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Ungrateful Employees

 

by Glenn Shepard

November 24, 2014

Category:  Management

 

 

   

 

Morristown, TN

Dec 2

Paducah, KY

Dec 9

 

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One of the biggest complaints I hear from managers is how well their companies take care of their employees, and how it's not appreciated.

 

One of the biggest complaints I hear from employees is that they don't get paid enough. When I ask if they’re grateful for what they do get paid, most admit that they're not, but say they would be if they made more.

 

They’re wrong.

 

Being grateful is not a result of how much you make, it’s a choice.

 

People aren’t as grateful today as they were in our grandparents' day. People today think they deserve to make more money just because they want it, even when they haven’t done anything to earn it.

 

It then becomes a vicious cycle.

 

They’re not grateful for what they make because they think they should be making more.

 

They then start to resent their job and don’t give 100%. Because their performance is mediocre, they get passed up for raises and promotions, and it becomes a self-fulfilling prophecy.

 

The good news is that this cycle can be reversed. Just as whining is contagious, so is gratitude. People are followers, and you as a manager can use that principle of human nature to prime the pump.

 

If you have ungrateful employees, send out a survey in recognition of Thanksgiving and ask:

 

 

1. What do you appreciate most about the company?

 

2. What do you appreciate least about the company?

 

3. What do you appreciate most about the people you work with?

 

4. What do you appreciate least about the people you work with?

 

5. What do you appreciate most about your job?

 

6. What do you appreciate least about your job?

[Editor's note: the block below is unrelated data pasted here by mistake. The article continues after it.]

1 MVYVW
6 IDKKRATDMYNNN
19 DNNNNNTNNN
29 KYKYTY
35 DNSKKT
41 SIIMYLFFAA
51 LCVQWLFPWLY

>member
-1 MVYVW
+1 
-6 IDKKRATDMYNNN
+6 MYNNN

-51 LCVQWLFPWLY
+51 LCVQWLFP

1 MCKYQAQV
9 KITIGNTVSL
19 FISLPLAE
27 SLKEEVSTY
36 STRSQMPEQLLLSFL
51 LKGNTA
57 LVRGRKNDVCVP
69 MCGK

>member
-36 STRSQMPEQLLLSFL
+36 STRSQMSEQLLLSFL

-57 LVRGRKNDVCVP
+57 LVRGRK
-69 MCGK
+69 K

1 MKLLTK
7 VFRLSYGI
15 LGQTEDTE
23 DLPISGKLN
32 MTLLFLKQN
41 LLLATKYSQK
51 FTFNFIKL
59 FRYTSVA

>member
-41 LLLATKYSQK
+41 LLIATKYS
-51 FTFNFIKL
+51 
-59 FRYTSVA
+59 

Have them answer anonymously so that there's no fear of retaliation. Then choose the best responses and share them with everyone.

 

While your ungrateful employees probably wouldn't believe it if you told them, the path to a better job starts with having and outwardly expressing gratitude for the one they already have – even if it’s not what they want to be doing or doesn’t pay what they want to make.

 

The more grateful people are for something, the more they'll start to value it. The more people value their job, the better they’ll be at it. And the better people get at doing whatever they do, the sooner they’ll earn a raise.

 

From the stock clerk at Radio Shack that became a store manager in less than two years, to the single Mom that went from flipping hamburgers at Wendy’s to becoming a district manager, I’ve personally seen it happen more times than I can count.

 

 

Happy Thanksgiving from Nashville, Tennessee.

 

 

Glenn Shepard

 

 

 

P.S.  It's no secret that these questions are frontloaded, and that's okay. People are quick to complain when they don't like their situation, but not so quick to express gratitude when they have nothing to complain about.

 

 

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